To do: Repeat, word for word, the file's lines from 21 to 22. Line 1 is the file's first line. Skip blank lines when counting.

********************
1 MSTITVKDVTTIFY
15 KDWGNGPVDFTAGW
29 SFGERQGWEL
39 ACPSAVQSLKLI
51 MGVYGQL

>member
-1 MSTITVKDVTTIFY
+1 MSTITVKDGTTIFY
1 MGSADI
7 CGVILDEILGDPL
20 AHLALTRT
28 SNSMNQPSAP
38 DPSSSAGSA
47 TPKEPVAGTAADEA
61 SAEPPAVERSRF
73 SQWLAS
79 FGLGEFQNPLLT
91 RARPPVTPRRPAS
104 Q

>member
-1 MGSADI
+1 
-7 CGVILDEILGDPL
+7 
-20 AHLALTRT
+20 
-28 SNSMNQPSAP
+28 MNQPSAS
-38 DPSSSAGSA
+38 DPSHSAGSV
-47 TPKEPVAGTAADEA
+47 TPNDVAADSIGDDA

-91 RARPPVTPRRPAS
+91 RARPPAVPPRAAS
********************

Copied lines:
-1 MGSADI
+1 